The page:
Mull These Over On Weekend – March 21, 2015

Here are some reading materials for your weekend information gathering. As usual, some are market related, some concern the geo-politics and some are for fun. Some are short, some long. Some are agreeable and some not but all are informative.Ghana

  1. 9 ETFs That Screen for Dividend Growth – So how should you choose an ETF? Here are returns, expense ratios and other data for the available domestic dividend growth ETFs — including three new ETFs based on new indexes from Morningstar, Russell, and S&P Dow Jones. Products are sorted by the number of years of higher payments required, in ascending order; data is from Morningstar and fund websites as of Feb. 27. Three- and five- year returns are annualized.
  2. Currency politics, debt politics – Since 2010, the currency-debt connection has taken several twists and turns. As monetary policy in the G-7 headed toward the zero interest rate lower bound, investors in search of yield poured trillions of dollars into the emerging markets. The search for yield led investors to put money even into the local-currency debt of emerging-market governments. Governments from Peru to Thailand issued debt in their own currencies, in national markets, only to see most of it snapped up by foreigners hungry for the high yields they found there. This was not without problems: as capital poured into Brazil and the real appreciated, the Brazilian government complained that the U.S. was sparking a “currency war” that was impeding the ability of Brazilian firms to compete internationally.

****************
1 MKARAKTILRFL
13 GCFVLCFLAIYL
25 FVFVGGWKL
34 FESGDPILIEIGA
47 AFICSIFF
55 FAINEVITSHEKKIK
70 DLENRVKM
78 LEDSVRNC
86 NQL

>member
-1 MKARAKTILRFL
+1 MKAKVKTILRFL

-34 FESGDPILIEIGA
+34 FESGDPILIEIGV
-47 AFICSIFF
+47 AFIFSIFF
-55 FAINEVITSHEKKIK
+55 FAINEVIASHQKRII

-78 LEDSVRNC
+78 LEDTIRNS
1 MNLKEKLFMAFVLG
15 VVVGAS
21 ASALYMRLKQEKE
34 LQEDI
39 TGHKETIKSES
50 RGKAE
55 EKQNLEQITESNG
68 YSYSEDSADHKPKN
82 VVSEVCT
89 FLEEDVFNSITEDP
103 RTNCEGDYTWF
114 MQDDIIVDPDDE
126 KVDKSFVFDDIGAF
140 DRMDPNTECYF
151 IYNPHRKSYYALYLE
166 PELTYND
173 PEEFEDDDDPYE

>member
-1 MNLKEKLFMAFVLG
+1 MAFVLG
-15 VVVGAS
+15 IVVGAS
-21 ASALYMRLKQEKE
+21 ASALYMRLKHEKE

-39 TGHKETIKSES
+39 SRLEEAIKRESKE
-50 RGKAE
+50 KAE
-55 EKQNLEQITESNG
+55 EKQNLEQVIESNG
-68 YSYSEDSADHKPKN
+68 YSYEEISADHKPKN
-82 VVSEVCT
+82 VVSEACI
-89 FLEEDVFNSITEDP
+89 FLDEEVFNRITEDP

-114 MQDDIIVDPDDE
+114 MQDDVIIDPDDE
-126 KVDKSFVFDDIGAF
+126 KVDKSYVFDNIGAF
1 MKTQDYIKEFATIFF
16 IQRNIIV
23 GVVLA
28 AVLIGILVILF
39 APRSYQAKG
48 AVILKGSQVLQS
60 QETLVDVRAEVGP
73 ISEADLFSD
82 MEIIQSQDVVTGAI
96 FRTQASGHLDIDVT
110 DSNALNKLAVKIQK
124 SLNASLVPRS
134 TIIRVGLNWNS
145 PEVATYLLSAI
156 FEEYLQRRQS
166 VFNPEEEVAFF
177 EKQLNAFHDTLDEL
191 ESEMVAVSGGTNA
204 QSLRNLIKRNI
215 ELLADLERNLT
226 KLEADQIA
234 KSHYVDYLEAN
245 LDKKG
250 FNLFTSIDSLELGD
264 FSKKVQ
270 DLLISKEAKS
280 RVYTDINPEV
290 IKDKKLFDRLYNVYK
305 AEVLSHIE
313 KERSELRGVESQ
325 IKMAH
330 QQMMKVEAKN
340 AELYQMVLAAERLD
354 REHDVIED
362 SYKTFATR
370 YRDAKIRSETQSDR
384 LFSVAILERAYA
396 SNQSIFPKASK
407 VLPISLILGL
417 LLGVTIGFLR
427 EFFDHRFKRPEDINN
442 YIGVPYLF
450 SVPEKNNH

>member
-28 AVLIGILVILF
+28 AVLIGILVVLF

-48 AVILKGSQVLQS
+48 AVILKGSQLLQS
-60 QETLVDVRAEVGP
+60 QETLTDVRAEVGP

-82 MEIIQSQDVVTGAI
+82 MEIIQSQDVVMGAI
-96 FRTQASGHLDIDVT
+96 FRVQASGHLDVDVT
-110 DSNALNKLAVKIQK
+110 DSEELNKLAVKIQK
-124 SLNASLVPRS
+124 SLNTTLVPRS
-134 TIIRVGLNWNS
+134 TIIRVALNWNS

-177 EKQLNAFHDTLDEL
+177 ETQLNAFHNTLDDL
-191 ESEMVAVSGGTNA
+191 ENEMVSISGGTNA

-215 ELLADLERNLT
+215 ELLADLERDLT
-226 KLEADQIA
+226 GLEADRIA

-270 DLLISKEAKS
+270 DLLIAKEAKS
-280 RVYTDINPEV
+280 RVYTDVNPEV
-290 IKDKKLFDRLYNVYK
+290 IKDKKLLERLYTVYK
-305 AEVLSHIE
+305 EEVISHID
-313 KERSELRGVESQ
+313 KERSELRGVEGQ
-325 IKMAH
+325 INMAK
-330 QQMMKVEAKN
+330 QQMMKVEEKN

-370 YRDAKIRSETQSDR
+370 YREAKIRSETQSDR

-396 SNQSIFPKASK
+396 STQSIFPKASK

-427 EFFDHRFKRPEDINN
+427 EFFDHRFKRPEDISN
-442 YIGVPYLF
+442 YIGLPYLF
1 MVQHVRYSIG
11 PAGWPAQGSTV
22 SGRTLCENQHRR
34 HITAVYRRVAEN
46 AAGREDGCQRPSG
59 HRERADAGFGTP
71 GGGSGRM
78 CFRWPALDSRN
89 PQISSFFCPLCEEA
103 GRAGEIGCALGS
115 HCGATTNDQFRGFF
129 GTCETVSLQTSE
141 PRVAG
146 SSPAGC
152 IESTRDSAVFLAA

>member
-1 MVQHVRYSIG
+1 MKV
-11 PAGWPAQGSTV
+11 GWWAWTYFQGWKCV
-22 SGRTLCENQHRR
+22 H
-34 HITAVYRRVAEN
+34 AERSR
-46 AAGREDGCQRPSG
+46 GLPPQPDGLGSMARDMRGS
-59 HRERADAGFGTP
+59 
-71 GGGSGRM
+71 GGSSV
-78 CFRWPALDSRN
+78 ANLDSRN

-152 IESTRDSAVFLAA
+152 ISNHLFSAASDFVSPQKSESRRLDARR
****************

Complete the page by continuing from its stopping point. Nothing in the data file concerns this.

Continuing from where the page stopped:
3. Borio, Erdem, Filardo and Hofmann on the Costs of Deflation – Really, the concern at the moment is not a sharp large deflation, such as occurred in the 1930s and is felt by many to epitomize the demand or debt deflation story. Rather, the concern is over a moderate but persistent deflation, such as Japan has experienced. (One in which each individual is likely to never experience a wage decline, more here.)
  4. No Fooling: Deadline for First IRA Withdrawal Is Almost Here – If you turned age 70½ at any point in 2014, you must take—by April 1 of this year—your first “required minimum distribution” from your retirement accounts,  generally those with tax-deferred contributions. These include, among others, individual retirement accounts, 401(k)s, 403(b)s and 457(b)s.
  5. The Single Best (And Easiest) Way to Boost Your Investment Returns – For example, moving from a portfolio of funds whose expense ratios average, say, 1% a year to a portfolio of index funds or ETFs with average expenses of 0.25% can gain you an extra $40,000 or so over the course of 20 years on an initial investment of $100,000, assuming a 6% annual return before expenses. Could you do even better? Sure. These days you can find some ETFs that charge as little as 0.04%.
  6. Want to be retirement ready? Lower your expectations – Most predictions aren’t in consumers’ favor. In a recent Legg Mason study, only 40 percent of the 458 investors surveyed said they are “very confident” in their ability to retire—perhaps in part because they think they’ll need to have at least $2.5 million saved, versus the often-talked-about $1 million. Another recent survey, from TIAA_CREF, found that 46 percent of Americans are worried about running out of money in retirement.